Letter to the Editor: Days after antisemitic violence, a call to gather in solidarity

As our Jewish communities mourn the loss of Lori Gilbert-Kaye, killed Saturday in her synagogue by a white supremacist shooter, we as Jewish students at Northwestern find ourselves struck both by grief and urgency. Perhaps the feeling of imminent danger should be more familiar to us after the past year and broader history of white supremacist violence, which is foundational to our country and to our campus. In searching for what to do next, we find ourselves unsatisfied with sympathetic Facebook posts and outraged articles decrying yet another shooting in a holy place of worship. We find ourselves called to action.

Gathering with other Jews on campus can offer space for ritual, learning and community. The October vigil at the Rock, which honored the eleven victims of the Tree of Life massacre, was a moving and powerful event to witness. We know that gathering in a community is even more important because in moments of pain and fear, it is easy to close in or to shut ourselves off. And yet we know that our safety as Jews is bound up in the safety of others. White supremacist violence, whether in San Diego, Pittsburgh, Charlottesville or Christchurch, targets communities of color even and especially as it singles out Jews for standing with other marginalized groups.

In recognition of the painful events of this past weekend, we hope that Northwestern communities can come together to stand against white supremacist violence and injustice, no matter its form, no matter what community is harmed. As a space for both celebration and for healing, we invite Jewish and non-Jewish students to attend Monday night’s Freedom Seder in Parkes Hall at 7:30pm. This event, rooted in the notion that we must fight for collective liberation of Black, Jewish, Palestinian, and all oppressed peoples, is being revitalized this year after five years without a Freedom Seder on our campus. We believe it to be more important than ever to call for solidarity between our communities and to renew our fight against white supremacy, even and especially after moments of tragedy.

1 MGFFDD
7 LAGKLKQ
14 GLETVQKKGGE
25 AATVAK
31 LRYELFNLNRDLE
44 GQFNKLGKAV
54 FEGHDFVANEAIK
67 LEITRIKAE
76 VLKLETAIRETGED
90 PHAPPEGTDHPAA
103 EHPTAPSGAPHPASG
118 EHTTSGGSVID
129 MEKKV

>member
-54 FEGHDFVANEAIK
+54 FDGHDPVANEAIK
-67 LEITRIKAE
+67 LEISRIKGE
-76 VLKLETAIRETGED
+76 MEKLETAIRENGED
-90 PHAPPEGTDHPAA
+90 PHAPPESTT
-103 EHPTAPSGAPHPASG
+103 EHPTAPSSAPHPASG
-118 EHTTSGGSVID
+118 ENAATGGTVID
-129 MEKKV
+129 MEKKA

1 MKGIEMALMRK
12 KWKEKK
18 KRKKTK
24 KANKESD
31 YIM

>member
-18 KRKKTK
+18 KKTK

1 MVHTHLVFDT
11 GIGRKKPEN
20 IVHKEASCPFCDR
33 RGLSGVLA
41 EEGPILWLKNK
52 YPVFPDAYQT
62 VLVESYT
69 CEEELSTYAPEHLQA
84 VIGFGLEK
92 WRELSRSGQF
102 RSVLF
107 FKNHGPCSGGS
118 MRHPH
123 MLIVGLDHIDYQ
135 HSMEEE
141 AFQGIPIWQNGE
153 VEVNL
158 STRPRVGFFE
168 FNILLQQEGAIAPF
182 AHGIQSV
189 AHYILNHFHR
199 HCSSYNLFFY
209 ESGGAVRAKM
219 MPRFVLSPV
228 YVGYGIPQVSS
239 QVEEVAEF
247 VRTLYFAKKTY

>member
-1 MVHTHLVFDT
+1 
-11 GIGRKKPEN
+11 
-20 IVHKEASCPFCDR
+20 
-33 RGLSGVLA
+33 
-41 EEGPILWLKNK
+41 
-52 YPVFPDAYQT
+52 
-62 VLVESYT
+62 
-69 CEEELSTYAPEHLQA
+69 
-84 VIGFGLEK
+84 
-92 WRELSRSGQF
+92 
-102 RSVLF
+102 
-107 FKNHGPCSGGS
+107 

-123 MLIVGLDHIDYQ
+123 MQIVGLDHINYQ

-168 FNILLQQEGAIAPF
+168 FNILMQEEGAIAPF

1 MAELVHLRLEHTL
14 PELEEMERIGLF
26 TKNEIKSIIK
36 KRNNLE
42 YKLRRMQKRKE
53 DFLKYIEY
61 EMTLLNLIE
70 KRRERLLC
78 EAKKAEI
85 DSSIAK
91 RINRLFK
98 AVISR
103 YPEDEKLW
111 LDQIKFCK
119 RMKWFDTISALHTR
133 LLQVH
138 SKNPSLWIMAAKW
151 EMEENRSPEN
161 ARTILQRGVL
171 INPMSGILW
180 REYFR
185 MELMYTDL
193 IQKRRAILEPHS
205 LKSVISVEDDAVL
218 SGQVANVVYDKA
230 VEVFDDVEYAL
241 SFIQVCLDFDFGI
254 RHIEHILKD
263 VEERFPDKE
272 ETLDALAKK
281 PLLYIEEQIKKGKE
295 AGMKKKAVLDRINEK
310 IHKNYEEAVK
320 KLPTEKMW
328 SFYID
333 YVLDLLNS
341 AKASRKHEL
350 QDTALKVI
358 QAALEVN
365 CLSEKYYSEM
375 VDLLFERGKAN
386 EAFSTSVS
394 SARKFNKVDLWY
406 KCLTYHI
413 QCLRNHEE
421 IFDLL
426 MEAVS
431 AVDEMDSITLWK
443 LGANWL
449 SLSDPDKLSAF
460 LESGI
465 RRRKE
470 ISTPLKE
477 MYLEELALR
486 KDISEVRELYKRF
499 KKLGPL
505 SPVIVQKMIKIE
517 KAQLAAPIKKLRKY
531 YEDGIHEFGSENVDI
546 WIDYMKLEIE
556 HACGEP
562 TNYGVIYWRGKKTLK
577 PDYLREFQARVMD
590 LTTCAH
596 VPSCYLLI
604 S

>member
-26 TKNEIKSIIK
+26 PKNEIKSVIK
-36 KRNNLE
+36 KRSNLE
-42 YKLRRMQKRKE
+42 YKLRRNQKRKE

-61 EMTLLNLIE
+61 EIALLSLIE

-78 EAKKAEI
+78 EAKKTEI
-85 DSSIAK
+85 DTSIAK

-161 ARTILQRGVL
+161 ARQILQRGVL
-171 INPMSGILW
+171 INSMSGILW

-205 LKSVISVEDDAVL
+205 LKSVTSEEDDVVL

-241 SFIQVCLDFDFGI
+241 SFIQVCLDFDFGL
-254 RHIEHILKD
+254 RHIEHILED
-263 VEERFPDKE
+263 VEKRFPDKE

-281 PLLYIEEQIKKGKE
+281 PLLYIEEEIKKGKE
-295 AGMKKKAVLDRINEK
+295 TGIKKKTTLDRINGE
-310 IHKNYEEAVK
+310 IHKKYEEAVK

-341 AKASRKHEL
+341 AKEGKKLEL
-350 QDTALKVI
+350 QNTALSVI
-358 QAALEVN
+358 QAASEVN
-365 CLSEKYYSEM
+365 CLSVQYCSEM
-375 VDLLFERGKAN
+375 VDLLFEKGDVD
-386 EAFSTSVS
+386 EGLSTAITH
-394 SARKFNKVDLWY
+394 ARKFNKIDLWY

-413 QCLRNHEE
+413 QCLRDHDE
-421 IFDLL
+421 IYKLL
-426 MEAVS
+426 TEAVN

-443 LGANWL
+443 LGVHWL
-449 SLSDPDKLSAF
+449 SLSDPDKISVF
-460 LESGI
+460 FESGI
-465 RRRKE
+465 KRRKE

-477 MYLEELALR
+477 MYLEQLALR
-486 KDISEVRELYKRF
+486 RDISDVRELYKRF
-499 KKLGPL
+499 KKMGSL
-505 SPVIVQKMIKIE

We believe that now is a time for Jewish students to rise above campus politics and to remind ourselves, in the spirit of Passover and with the memory of those lost to white supremacist violence in our hearts, that none of us are free until we all are free. We hope you will join us at the Freedom Seder.

Jess Schwalb, WCAS ’19
Seth Torres, WCAS ’18
Kaitlyn Rubinstein, WCAS ’21
Madison Fiedler, SoC ’19
Aliana Ruxin, WCAS ’19
Dora Grossman-Weir, SoC ’20
Kori Alston, SoC ’18
Julia Ansolabehere, Bienen/WCAS ’20
Hannah Merens, SESP ’20
Andrew Pollack, SESP ’19
Jody Bailet, SoC ’19
Laila Francis, WCAS ’19
Alison Albelda WCAS ’21
Gabby Plotkin, WCAS ’21
Sarah Kollender, WCAS ’21
Miranda Heaner, WCAS ’19
Marissa Page, Medill ’18
Moriah Lavey, WCAS ’19
Amanda Gordon, Medill ’20
Katie Rothstein, Medill ’19
Adam Chanes, WCAS ’19
Molly Glick, Medill ’20
Elena Sucharetza, Medill ’18
Abigail Hodonicky, WCAS ’19
Danielle Kosover, WCAS ’21
Rachel Doherty, WCAS ’19
Erica Bank, Bienen ’20
Benjamin Trachtenberg ’19
Talia Waxman, WCAS, ‘19
Amanda Lifford, SoC ‘20